Mention the word annuity to anyone and you’re likely to get a mouthful of fervent advice. One person will tell you annuities are the best and only way to ensure guaranteed lifetime income. Another will warn you to stay far (far!) away from any annuity and anyone who tries to sell you one. As a Certified Financial Planner™, I believe the truth lies somewhere smack in the middle. Whether an annuity makes sense as part of your overall plan or not depends entirely on one thing: you.
The biggest problem I see with annuities right now is that lots of salespeople are selling lots of annuities to lots of people—regardless of whether the products are a wise fit. Sales of annuities reached nearly $32 billion in the second quarter of 2018, up more than 25% compared to the prior three months alone. While those pushing annuities would love to credit rising consumer demand for the increase, it’s far more likely that the dramatic rise in sales has much more to do with the demise of the DOL fiduciary rule and rising interest rates. Regardless, advertising for annuities is skyrocketing, which makes it more important than ever that you understand the pros and cons of annuities before jumping on the bandwagon.
The topic struck close to home this week when I was reviewing the investment holdings of a couple that has just started working with us. As we always do with new clients, we began by closely analyzing their current portfolio and making recommendations based on their needs and goals. I was immediately surprised when I saw two annuities included on their list of assets. Why? To begin with, they have a sizable portfolio and are accustomed to and quite comfortable with market volatility. Their portfolio also includes ample diversification of account types, including a smart mix of taxable, tax-deferred, and tax-exempt investments. Knowing all of that, annuities just didn’t make sense. To make matters worse, one of the annuities was tucked inside an IRA account, effectively erasing the attractive tax benefits of tax-deferred growth of the annuity while effectively limiting the opportunity for growth. When I asked why they had annuities—and why one was held in their IRA—they didn’t have a clear answer. It had been recommended and the words “guaranteed lifetime income” sounded great, so they signed on.
Luckily, in this case we have plenty of time to redirect the assets to be in alignment with their overall financial plan. We will hold on to the annuity that’s sitting in the IRA until the surrender charges expire and then reinvest those assets more appropriately. The taxable annuity will be transferred to a lower-cost annuity using a tax-free exchange to significantly reduce the fees.
In this case, the problem isn’t the annuities themselves, but the fact that they don’t make sense for a couple who is comfortable with investing, has a solid retirement income plan, and has a comprehensive, tax-efficient financial plan designed to grow their assets over time. That said, an annuity can be the right choice in a few unique situations, including:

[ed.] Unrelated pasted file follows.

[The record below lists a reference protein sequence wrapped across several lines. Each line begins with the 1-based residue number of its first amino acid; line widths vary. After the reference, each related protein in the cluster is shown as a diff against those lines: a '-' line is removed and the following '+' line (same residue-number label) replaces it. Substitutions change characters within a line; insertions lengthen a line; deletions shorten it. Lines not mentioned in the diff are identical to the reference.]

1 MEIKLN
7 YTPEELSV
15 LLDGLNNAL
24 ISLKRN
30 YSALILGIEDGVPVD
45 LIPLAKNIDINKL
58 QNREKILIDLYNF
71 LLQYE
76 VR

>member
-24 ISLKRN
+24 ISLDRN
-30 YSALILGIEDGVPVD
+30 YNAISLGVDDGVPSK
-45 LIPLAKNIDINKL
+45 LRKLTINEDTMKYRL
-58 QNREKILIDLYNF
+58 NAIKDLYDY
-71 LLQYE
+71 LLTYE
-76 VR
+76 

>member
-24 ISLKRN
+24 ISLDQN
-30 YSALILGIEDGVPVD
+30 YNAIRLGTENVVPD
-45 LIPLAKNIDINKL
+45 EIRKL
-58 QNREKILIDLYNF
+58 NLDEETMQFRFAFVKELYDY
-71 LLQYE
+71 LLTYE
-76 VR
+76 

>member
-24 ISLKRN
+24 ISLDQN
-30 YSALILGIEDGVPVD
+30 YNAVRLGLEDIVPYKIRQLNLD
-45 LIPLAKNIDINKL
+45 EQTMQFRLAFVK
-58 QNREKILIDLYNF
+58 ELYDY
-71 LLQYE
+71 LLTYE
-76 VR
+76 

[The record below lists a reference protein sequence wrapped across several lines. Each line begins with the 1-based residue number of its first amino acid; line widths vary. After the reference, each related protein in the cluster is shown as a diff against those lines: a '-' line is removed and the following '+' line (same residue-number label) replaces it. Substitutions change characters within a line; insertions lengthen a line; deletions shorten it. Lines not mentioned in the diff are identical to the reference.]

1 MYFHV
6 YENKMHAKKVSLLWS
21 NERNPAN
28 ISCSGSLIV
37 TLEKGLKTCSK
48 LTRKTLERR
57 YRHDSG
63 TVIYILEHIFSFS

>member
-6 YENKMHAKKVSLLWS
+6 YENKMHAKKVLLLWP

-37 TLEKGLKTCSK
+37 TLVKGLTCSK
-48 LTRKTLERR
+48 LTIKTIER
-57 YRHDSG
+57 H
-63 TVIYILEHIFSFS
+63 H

Why aren’t annuities an appropriate option for nearly everyone else? Here’s the short list:
Annuities tie up your assets for 6 to 10 years (sometimes even longer). Your money is completely inaccessible to use for unexpected healthcare expenses, a smart investment opportunity, or to fund a long-held goal.
Most annuities do not transfer benefits to your heirs. If you die younger than hoped (or planned), your assets go to the insurance company instead of being transferred to your loved ones. That’s how annuities reward the seller rather than the buyer.
Annuities aren’t usually needed for tax-deferred growth. While they are marketed as a great vehicle for this purpose, most people who buy them already have more than enough of their assets invested in other more benefit-rich vehicles like 401(k)s and IRAs.
Annuities are the most expensive investment options on the market! Yes, your money is protected, but to offer that protection, insurance companies must charge a premium that guarantees not only your retirement income, but also their profits.
Any good financial advisor will tell you that how you choose to invest your money depends on you. Your needs. Your goals. And your comfort with risk. If you understand the downside of an annuity and still feel it’s the best choice for you, do your homework. Look for a low-cost option that keeps fees to a minimum to help maximize your income. Also keep in mind that your approach doesn’t have to be all or nothing. Consider investing just 10%-15% of your assets in an annuity and the remainder in vehicles that provide greater opportunities for growth.
All that said, in almost every case I can think of, annuities really only make sense if you’re not working with a trusted financial advisor whose job it is to create a comprehensive financial plan designed to deliver all the income you need in retirement. Without that ongoing guidance, it can be all too easy to fall prey to your emotions and make poor financial decisions at the worst possible time. With that guidance, you can have confidence that your portfolio is structured to help you meet your long-term goals while taking full advantage of the power of the capital markets. The decision is up to you.
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